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Fairytales

Fairy Tale Kings and Queens Art Project

Fairy Tale Kings and Queens Art Project

By on Jan 9, 2012 | 13 comments

Continuing along with my Fairy Tale Royals art unit, fourth grade students used the classic double-loading paintbrush technique and drawing with black paint to create these stunning Fairy Tale Royals. Starting Off To begin, hand each student a piece of 12″ x 18″ white drawing/construction paper. Place small tubs of black liquid tempera paint (mixed with a bit of water) and small tipped brushes on each table. For a table of 5-6 kids, I place two containers of black paint. For ease of prep, I keep this black paint stored in small yoghurt containers with lids in my cupboard, and pull out whenever needed. Drawing with Black Paint I demonstrate how to begin the drawing using black paint. I tell the children that the trick to painting with black paint is to not be fearful of mistakes. If a line is drawn that you don’t like, keep going! Once dry, the black lines are fairly easy to cover with thick tempera paint. So to begin, draw a large letter “U” in the middle of the paper. Next, draw the crown.After the crown comes the neck and shoulders. Finally the hair and face. It’s really important for the kids to keep the drawing simple at this stage. Just the basic outlines and no details. Not even the face if they can help it. Double Loading Painting Technique Use tempera paint that hasn’t been watered down–in other words, straight from the bottle! Use a medium sized brush and dip brush into one paint color. Without swirling or stirring, dip the brush into another color. There should be two colors on the paint brush.Take the double-loaded brush and paint onto paper. Lay down the paint in a single stroke, resisting the urge to blend the colors too much. You can do this of course, but it looks so cool to see both colors on the paper. It’s that simple! To see a demo of the double-loading technique, click here. Painting Order I instruct the kids to paint the face and neck first, then the clothes and hair and finally the background. For the crown I set out a few trays of gold and silver tempera paint. It looks amazing with this project but...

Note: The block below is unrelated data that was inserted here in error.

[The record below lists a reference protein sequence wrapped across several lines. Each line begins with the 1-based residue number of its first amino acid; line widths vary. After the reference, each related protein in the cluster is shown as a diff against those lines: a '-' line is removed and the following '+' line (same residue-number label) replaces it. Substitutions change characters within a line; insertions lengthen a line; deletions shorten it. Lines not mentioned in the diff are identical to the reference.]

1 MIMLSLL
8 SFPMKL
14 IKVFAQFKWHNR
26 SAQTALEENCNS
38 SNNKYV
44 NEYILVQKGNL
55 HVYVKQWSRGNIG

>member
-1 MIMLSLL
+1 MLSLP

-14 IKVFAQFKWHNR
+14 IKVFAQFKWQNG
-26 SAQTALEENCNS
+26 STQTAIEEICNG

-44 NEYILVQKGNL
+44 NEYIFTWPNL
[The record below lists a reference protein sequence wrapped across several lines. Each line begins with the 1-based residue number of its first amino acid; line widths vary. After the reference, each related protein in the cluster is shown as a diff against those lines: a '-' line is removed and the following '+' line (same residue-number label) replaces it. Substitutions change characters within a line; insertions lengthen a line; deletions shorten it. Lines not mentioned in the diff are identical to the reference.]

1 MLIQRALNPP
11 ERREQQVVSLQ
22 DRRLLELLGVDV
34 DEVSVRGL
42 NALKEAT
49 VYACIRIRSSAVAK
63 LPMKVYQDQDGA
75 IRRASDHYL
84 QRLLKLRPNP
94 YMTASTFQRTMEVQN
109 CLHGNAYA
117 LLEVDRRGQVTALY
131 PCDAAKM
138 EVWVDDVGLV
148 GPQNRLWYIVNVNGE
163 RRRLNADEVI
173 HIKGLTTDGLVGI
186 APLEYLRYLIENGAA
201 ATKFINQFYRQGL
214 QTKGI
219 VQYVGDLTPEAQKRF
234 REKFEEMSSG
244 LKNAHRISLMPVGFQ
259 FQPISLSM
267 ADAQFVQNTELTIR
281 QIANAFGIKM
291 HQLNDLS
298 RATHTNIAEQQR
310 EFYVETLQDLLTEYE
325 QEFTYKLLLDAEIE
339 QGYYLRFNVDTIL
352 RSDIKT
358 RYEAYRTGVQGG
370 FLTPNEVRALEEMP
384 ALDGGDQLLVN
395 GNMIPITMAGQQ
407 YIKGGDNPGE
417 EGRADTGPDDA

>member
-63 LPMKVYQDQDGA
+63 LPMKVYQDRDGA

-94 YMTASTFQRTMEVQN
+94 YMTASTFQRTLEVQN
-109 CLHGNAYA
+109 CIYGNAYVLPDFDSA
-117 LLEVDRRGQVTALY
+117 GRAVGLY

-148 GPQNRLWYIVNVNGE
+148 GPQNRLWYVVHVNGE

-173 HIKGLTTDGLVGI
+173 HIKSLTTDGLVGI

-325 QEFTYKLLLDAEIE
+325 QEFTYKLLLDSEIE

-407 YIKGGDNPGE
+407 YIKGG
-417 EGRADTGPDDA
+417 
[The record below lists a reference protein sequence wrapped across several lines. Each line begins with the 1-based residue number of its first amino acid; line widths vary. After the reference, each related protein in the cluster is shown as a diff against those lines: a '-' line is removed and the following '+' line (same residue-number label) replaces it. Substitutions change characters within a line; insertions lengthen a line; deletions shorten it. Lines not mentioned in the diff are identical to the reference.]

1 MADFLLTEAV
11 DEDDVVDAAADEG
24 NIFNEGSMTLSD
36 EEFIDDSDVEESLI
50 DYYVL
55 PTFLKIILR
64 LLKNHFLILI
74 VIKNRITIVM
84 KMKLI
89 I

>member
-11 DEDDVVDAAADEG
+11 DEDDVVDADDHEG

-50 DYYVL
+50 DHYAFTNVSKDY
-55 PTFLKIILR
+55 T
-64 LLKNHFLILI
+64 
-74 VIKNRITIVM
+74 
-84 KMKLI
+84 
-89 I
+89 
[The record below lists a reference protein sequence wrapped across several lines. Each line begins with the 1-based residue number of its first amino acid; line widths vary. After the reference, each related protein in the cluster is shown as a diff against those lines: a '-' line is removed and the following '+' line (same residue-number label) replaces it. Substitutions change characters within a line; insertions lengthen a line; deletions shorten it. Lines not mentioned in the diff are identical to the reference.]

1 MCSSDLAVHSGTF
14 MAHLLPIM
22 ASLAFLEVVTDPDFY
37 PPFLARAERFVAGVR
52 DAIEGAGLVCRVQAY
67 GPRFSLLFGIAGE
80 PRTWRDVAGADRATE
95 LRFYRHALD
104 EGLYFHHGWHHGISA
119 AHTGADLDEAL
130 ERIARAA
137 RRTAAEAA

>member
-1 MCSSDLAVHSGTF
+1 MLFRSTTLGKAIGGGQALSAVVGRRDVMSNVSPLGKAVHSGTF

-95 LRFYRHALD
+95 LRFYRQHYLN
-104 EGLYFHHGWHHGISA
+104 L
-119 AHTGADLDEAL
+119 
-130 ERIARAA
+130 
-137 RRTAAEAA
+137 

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Watercolor Castle Art Project

Watercolor Castle Art Project

By on Jan 6, 2012 | 24 comments